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Offline PedroDaGr8

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Re: help with oscilloscope
« Reply #29 on: February 20, 2014, 03:26:51 am »
TaydaElectronics.com had some great stuff, at great prices and everything I have received so far has been real. They ship from Thailand but I'm general it takes about a week.

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Offline noah_fakelastnamelike_bob

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Re: help with oscilloscope
« Reply #30 on: February 20, 2014, 03:27:44 am »
while i agree i cant i have to buy the best i can right now what i am doing currently is finding the thing i can sell the fastest and get away with and make a cheap buck even
blink led panel
throwey blink led
firefly led (blinks but fade away)
man my school needs to get smarter

+ oh hot jam i am going to buy them all
http://www.tequipment.net/IWHBB350.html?v=54585
 

Offline echen1024

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Re: help with oscilloscope
« Reply #31 on: February 20, 2014, 03:31:51 am »
while i agree i cant i have to buy the best i can right now what i am doing currently is finding the thing i can sell the fastest and get away with and make a cheap buck even
blink led panel
throwey blink led
firefly led (blinks but fade away)
man my school needs to get smarter

+ oh hot jam i am going to buy them all
http://www.tequipment.net/IWHBB350.html?v=54585
Oh tell me about it. 90% don't know what a resistor is.
I'm not saying we should kill all stupid people. I'm just saying that we should remove all product safety labels and let natural selection do its work.

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Offline noah_fakelastnamelike_bob

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Re: help with oscilloscope
« Reply #32 on: February 20, 2014, 03:39:04 am »
more like 98% including teachers. i am literally making a 555 circuit and putting hot glue all over it making plexiglass cubes gluing THAT all together putting a battery in ( i mean it is kinda cool i have it so it fits 10 led and they all fit pretty tight and you can put new ones in) and selling it for 10$ its shit this education system ( not yelling at teachers you do your job terrific). off topic we should make a new link if we wanna talk about it

lets go back on topic what should every beginner get ( put thousand of links like this guys)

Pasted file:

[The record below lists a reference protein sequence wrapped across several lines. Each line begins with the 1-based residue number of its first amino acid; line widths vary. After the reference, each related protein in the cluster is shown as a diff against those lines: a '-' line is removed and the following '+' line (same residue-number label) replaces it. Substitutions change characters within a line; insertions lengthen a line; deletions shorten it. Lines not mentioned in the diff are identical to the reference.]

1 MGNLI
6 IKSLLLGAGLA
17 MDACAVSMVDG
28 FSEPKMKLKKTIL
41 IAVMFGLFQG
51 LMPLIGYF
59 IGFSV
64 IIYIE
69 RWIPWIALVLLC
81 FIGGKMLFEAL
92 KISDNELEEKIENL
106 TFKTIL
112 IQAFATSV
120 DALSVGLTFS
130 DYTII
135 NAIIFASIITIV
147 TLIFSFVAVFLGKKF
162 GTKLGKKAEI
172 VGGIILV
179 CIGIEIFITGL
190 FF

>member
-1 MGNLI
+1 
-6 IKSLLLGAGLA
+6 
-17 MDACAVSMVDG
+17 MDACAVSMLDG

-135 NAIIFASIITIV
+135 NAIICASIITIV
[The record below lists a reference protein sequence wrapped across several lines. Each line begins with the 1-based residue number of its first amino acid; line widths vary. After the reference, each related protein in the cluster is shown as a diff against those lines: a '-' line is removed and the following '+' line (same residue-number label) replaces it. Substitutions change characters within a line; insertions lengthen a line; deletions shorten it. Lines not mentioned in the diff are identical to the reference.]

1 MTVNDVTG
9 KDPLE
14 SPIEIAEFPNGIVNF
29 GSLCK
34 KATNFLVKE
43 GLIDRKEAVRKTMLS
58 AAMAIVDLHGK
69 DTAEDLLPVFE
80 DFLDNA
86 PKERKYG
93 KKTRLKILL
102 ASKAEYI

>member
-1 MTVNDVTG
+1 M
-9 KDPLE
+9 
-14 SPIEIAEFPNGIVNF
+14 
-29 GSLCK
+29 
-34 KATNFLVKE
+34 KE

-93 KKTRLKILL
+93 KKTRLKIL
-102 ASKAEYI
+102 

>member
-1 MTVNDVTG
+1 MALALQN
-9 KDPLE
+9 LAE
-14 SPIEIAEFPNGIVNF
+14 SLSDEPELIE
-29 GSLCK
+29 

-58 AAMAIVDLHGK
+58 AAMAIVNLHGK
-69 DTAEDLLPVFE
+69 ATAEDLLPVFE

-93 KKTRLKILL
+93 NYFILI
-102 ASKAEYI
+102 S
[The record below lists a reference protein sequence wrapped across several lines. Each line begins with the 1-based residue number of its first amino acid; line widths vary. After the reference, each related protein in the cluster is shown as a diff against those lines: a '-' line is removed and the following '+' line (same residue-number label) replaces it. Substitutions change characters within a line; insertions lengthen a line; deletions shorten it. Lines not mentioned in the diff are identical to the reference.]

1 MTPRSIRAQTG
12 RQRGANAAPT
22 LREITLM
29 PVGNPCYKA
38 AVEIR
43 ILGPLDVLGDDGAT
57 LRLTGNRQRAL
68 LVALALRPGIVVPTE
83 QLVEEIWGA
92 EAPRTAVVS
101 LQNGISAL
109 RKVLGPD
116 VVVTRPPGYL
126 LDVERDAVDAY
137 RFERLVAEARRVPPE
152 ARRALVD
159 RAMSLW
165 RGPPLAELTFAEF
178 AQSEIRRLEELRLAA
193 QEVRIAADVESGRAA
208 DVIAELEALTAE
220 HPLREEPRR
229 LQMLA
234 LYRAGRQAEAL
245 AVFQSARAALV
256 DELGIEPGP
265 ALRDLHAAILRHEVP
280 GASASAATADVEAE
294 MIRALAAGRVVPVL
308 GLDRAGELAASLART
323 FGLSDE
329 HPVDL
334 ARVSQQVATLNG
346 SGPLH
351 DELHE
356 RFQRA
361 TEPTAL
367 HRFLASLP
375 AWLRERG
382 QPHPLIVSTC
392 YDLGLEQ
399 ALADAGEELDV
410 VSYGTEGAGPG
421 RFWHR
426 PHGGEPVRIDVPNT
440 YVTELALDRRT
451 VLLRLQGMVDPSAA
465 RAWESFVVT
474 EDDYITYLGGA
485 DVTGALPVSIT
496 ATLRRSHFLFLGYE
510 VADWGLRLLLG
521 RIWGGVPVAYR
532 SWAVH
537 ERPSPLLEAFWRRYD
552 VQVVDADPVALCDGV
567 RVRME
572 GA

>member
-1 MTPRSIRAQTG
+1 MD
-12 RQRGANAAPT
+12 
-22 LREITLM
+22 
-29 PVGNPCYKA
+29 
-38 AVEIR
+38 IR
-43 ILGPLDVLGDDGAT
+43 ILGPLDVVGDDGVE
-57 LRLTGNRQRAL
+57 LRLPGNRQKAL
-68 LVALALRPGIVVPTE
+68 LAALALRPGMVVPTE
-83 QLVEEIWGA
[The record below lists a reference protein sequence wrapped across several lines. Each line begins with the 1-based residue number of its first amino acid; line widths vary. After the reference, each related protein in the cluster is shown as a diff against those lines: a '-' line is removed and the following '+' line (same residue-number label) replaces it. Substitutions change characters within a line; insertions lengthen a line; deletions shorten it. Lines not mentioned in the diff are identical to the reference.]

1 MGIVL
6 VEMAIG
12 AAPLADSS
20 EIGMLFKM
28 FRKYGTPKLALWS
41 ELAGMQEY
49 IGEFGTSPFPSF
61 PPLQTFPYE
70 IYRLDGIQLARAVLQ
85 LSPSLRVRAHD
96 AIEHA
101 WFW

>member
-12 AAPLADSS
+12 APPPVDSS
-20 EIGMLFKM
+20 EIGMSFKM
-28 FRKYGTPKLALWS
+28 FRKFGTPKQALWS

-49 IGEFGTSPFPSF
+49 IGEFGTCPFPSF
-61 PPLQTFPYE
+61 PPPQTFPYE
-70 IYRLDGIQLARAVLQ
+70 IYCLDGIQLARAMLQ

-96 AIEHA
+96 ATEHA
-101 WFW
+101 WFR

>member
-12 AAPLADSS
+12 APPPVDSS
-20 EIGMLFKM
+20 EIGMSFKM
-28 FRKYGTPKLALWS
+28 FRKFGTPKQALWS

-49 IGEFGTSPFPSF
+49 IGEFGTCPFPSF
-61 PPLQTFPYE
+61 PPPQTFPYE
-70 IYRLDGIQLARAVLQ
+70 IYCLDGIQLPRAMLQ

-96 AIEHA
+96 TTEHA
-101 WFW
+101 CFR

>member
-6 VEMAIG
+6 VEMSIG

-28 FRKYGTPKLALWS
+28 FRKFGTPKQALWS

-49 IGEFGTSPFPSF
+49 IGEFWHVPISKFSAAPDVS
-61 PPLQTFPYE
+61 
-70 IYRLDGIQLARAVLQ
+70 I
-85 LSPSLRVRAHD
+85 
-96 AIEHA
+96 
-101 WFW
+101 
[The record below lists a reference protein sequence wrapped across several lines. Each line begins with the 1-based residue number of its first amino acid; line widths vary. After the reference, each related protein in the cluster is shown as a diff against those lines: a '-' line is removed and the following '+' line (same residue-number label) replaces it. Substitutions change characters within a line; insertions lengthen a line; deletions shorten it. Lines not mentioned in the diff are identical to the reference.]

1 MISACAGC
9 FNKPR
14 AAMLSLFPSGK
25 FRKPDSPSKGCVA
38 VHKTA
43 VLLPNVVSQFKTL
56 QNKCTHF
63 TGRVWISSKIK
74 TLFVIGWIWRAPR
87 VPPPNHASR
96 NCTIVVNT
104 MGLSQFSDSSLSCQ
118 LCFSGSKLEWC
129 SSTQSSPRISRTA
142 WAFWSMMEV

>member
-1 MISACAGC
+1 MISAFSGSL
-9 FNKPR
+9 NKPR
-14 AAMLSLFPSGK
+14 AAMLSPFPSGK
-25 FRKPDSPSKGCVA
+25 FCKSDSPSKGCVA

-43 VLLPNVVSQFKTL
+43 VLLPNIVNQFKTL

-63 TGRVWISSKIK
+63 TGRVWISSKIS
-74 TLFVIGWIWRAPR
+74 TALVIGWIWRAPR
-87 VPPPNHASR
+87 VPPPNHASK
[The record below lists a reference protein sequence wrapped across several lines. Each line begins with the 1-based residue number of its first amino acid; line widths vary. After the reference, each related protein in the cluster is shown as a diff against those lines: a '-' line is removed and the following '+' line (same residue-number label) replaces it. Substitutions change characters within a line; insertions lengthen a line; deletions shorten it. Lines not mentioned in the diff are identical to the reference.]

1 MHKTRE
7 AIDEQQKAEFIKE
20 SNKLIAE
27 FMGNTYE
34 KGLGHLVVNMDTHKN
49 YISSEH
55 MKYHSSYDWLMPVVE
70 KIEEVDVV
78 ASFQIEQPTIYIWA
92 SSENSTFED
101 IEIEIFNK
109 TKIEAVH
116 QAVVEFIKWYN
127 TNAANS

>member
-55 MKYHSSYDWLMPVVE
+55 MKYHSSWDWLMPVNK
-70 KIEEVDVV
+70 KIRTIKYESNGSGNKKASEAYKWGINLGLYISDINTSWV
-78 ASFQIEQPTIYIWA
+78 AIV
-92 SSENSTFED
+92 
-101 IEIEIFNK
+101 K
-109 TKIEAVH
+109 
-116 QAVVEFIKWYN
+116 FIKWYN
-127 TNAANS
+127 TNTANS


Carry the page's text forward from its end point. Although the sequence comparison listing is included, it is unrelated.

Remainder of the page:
breadboard :  www.breadboard.com

 i did not know that it was real but it is pretty tight you should check the site out guys
« Last Edit: February 20, 2014, 03:40:38 am by noah_fakelastnamelike_bob »
 

Offline electronics man

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Re: help with oscilloscope
« Reply #33 on: February 20, 2014, 11:51:03 am »
more like 98% including teachers. i am literally making a 555 circuit and putting hot glue all over it making plexiglass cubes gluing THAT all together putting a battery in ( i mean it is kinda cool i have it so it fits 10 led and they all fit pretty tight and you can put new ones in) and selling it for 10$ its shit this education system ( not yelling at teachers you do your job terrific). off topic we should make a new link if we wanna talk about it

lets go back on topic what should every beginner get ( put thousand of links like this guys)


breadboard :  www.breadboard.com

 i did not know that it was real but it is pretty tight you should check the site out guys

That reminds me of a project I did at school in year 9 (9th grade) we made a 555timer based led thing for timing tooth brushing. They didn't explain to us how it works they just gave us components and tell us where to solder them in, everyone else was buisy making little solder balls, I was the only one who could actually solder properly because I had a soldering iron at home.
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Offline 6E5

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Re: help with oscilloscope
« Reply #34 on: February 20, 2014, 04:56:42 pm »
Hi,

I'm new here so if I'm not supposed to do this, sorry!

I have a Heathkit IO-18, which is a 1968 vacuum tube oscilloscope, 5 mHz bandwidth, non -triggered. It's not something you'd want to make measurements with, but with playing around and just getting a start on electronics, it'd be ok. It's a single channel, un-triggered.

I've fully restored it, replaced all the caps and checked all tubes. It is safe to use and is clean. I have around $50 in parts, plus about 10 hours of work into this thing.

I also have a hp 54200 digital oscilloscope, 50 mHz. I'm not sure if this works. It's missing the cover but is clean. I tested the CRT, the most expensive part, with a Sencore CRT tester and it test good. When working, it's a duel channel. I have to warn you, it might be a challenge to fix this, or it might be stupidly simple.

If you have no other options, these might be ok. How about $40 plus shipping for the Heathkit and $25 plus shipping for the hp? I live in Connecticut, 06033.
« Last Edit: February 20, 2014, 05:00:32 pm by 6E5 »
 

Offline noah_fakelastnamelike_bob

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Re: help with oscilloscope
« Reply #35 on: February 21, 2014, 12:37:48 am »
no man its more than ok. i do not know if i can maybe for the heath kit let me look into it a little.